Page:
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Wednesday, 17 October 2007

Life's a Beach?

After having practically a heat wave at Thanksgiving the weather has since returned to more seasonal fall temperatures. This means we've broken down and are actually turning on the furnace - even during the day - not just in the evenings when we are being couch potatoes. That was when it hit me that summer really was over. What alarmed me about that though was that I hadn't been swimming even once! This is the first time in my life (and I'm no spring chicken) this has ever happened.

So what did happen? Why didn't I go swimming this year?

We hit the road shortly after summer arrived. Our first main stop was the historic old city of Quebec. It was hot. Really hot. A swim would have felt good after climbing all those hills and steps around the old city. Above right: Staircase at the Rue du Petit-Chaplain)


But where do you swim in this busy city on the edge of the St. Lawrence River? As you can see from this picture (left) I wasn't even bright enough to wear shorts all the time let alone something more appropriate for swimming. But diving off this dock with ferries and other boats nearby would not have been safe. And we were too busy touring the city, sampling the food, and shooting to look for public beaches or even a pool in our hotel.

After Quebec City we headed off to New Brunswick's Kouchibouguac National Park. There we would take the boardwalk across the lagoon to Kelly's Beach and the dunes on the Barrier Islands in the Atlantic (below). Ron did go in swimming, but I found the wind too strong and cool for me to swim let alone to expose much skin and risk a sand blasting.

From Kouch we moved on to Inverness, Nova Scotia. Yes, that's another beach on the Atlantic and we've even swam there before. But this time both the water and the air were still too cool for even Ron to swim, although we did have to wade across a small cold stream to get this picture below.
Further North we would camp in Cape Breton Highlands National Park on a cliff overlooking a rugged beach like this one below:
Still, it's not a good spot for a dip.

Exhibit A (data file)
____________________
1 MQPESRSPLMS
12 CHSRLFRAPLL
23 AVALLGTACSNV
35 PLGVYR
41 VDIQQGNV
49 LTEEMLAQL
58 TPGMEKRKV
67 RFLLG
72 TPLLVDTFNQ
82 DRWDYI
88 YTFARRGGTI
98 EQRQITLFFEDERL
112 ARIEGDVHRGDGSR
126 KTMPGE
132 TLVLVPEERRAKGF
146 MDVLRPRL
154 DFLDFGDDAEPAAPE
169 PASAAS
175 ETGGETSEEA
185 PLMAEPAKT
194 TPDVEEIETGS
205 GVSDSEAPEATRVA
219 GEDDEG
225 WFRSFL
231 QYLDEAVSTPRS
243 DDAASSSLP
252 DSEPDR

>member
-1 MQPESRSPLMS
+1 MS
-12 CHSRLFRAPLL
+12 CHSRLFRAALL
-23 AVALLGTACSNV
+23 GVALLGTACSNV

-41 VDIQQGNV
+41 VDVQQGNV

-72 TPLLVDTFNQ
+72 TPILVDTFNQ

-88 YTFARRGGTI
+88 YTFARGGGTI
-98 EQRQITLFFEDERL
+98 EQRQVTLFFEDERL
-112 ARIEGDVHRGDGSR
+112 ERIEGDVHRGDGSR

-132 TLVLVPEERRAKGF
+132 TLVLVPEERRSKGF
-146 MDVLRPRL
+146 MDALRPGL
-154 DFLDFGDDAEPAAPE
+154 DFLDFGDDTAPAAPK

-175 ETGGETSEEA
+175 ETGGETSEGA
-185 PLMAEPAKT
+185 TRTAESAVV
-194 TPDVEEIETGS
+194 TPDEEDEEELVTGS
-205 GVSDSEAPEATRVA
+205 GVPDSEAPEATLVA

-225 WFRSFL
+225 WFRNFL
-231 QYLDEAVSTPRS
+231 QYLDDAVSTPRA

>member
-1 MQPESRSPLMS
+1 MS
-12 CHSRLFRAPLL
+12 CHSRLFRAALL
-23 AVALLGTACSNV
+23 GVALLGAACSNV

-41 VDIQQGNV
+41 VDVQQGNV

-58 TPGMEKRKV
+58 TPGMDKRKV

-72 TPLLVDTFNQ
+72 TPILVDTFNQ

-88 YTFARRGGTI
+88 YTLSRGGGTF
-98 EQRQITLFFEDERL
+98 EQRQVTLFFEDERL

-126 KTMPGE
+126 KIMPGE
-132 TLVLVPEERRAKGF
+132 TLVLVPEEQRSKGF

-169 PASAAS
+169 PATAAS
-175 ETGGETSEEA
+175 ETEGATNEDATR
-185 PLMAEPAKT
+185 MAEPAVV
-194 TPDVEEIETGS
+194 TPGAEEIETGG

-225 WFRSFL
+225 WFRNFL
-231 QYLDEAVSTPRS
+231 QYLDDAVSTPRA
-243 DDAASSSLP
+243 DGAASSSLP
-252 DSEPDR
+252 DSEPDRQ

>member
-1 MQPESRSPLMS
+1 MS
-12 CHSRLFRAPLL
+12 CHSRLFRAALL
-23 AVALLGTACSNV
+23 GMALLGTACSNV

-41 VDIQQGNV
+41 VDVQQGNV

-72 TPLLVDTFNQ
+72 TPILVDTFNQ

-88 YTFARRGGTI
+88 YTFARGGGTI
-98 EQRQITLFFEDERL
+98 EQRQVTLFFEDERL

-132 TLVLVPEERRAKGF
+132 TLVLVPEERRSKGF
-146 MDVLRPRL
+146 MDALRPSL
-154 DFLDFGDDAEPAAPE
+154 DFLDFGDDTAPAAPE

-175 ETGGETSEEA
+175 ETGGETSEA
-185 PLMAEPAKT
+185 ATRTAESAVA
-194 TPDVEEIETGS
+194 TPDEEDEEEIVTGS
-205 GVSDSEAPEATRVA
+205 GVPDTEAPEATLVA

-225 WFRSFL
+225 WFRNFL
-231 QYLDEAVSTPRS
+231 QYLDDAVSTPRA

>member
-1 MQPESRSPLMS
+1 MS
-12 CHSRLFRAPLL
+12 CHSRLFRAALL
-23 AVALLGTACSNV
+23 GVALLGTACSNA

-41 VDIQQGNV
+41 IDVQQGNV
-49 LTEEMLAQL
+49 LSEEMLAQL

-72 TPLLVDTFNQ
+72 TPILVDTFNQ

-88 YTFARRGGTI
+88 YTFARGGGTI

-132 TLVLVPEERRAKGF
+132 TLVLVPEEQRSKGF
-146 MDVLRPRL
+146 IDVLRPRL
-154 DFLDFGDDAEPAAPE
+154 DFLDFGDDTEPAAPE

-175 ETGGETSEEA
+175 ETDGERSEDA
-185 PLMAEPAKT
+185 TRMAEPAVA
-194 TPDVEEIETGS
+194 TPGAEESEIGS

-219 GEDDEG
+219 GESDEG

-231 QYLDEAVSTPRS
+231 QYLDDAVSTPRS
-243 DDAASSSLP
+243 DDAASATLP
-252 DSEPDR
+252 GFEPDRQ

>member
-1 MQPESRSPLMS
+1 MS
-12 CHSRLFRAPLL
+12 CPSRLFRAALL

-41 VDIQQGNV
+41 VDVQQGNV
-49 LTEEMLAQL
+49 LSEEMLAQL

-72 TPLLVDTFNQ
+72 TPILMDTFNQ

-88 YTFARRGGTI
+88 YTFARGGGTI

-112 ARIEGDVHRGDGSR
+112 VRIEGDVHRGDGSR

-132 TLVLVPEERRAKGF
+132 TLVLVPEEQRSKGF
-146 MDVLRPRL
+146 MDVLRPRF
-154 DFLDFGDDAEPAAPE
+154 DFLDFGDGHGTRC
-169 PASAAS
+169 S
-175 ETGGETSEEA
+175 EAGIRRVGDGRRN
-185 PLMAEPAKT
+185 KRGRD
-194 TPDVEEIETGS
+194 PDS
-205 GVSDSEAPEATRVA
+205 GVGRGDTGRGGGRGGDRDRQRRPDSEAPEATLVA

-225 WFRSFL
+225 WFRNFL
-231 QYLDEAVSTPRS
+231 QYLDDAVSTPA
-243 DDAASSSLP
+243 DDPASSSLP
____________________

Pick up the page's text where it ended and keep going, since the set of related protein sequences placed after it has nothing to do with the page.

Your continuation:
Newfoundland being an island means it is of course surrounded by water. However it is in the North Atlantic, its beaches are mostly rugged, and although the weather is sometimes warm or even hot it is almost always windy. The thought of swimming didn't really cross our minds once we were beyond the lovely sand beach at J.T. Cheeseman Provincial Park. Since photographing the Endangered piping plover is one of our pet projects (we are practically plover stalkers) we spent a day at the park checking the beach for nesting plovers. We didn't find any though, perhaps because we could barely open our eyes against the sand-blasting wind. If we had found some would we really want to take out a camera and big lens and risk giving it a sanding? Probably not. Later, when the wind finally died down enough to get this picture below it was much too chilly to even contemplate swimming.

Besides when the light is good we are supposed to be shooting right?


So we would photograph many rugged beaches in Newfoundland:


Right: Cape Ray, Newfoundland ->












Above and Below: Green Gardens, Gros Morne National Park, NL



<- The Arches Provincial Park, Newfoundland

Sometimes the problem wasn't just that the landscape was rugged, but that there were icebergs and bergy bits nearby. That would make any swimming more like a polar bear dip.

Below: Icebergs and bergy bits off the shore of Straitsview, near L'Anse aux Meadows, NL
In Labrador there were many potential beautiful swimming spots like these below:
Above & Below: Port Hope Simpson, Labrador, NL
Above: Near Cartwright, Labrador, NL




But they didn't entice us to swim because we were already wearing what Ron calls "Labrador Evening wear". (See image right)












But even if there hadn't been any bugs, to swim in water with icebergs like this one below:
would really require a nice layer of blubber like this minke whale below.
On our way home we stopped along the Bay of Fundy to shoot the huge flocks of shorebirds that gather on the Bay's shores on their way south. I must admit taking a mud bath was tempting!

But only Ron's sandals really got to test it out.